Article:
Appendiceal adenocarcinoma presenting as fresh bleeding in rectum: Rare case reported
Appendiceal adenocarcinoma is very rare form of cancer. In the US, it has been reported in 1 or 2 people per 1 million per year. However, recent studies show that appendiceal cancer is becoming more common. A case study by Baijaeek Sain and their team have reported fresh bleeding in rectum in cases of primary appendical adenocarcinoma. The case study has been published in International Journal of Surgery Case Reports.
The objective of the study was to evaluate the occurrence of the rare cancer at the primary stage which presented fresh bleeding in the rectum. Incidence of cancer though accounts less than 6% of appendiceal neoplastic lesions and less than 0.5% of all gastrointestinal malignancies. It is mostly diagnosed as an incidental finding after appendicectomy hence its crucial for diagnosing the pathology.
The researchers conducted a case study on an 81 year old male patient who presented with bleeding per rectum in a background of previous rectal polyp, hypertension, diabetes and hypothyroidism. CECT of whole abdomen findings revealed thickening at the appendix and base of the caecum. Colonoscopy showed a sessile polypoid growth at appendicular orifice, at the base of the caecum. Laparoscopy confirmed the clinical suspicion of appendicular carcinoma and laparoscopy assisted radical right hemicolectomy was performed. Final histopathology revealed well differentiated adenocarcinoma of the appendix with no lymph node involvement (pT3N0M0).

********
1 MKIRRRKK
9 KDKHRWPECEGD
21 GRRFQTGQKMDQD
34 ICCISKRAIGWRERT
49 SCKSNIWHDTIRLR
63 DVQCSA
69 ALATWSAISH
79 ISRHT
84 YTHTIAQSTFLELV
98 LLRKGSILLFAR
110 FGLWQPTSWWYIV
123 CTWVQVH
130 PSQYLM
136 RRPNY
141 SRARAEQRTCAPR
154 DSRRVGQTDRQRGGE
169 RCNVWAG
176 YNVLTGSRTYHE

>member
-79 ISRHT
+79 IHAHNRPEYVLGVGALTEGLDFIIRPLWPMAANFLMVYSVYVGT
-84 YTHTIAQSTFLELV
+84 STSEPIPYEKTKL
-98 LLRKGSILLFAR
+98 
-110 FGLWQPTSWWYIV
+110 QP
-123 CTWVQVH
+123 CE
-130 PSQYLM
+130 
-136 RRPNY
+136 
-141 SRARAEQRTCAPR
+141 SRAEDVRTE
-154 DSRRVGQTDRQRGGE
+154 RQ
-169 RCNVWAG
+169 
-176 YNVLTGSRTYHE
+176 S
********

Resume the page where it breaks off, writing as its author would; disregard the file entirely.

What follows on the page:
The researchers stated that Patients with primary adenocarcinoma of the appendix presented with features similar to acute appendicitis whereas ones with anaemia or fresh bleeding per rectum was a rare presentation. Surgery is the main landmark of the treatment, however they mentioned the extent of it entirely depends upon the stage. Tumours staged as T1 may be managed by appendicectomy alone proved that the base was free and there were no lymphadenopathies. T2 or above stages required right hemicolectomy as chances of lymph node metastasis were high. Nodal involvement warrants the need for adjuvant chemotherapy. Distant metastasis to the peritoneum or liver and lungs are very rare.
The investigators concluded that "While investigating unexplained anaemia or bleeding per rectum, full colonoscopic examination up to the appendicular orifice is important and if required, should be combined with CT scan of abdomen, to clinch the rare but possible and potentially curable diagnosis of appendicular carcinoma." Care must be taken and elderly people presenting with symptoms of acute appendicitis should raise the suspicion of appendicular malignancy.
For further information: Baijaeek Sain, Arnab Gupta, Samir Bhattacharya, Radha Raman Mondal, Sudip Haldar, ShravastiRoy. "Primary adenocarcinoma of the appendix presenting with fresh bleeding per rectum: A case report" International Journal of Surgery Case Reports 86 (2021) 106285.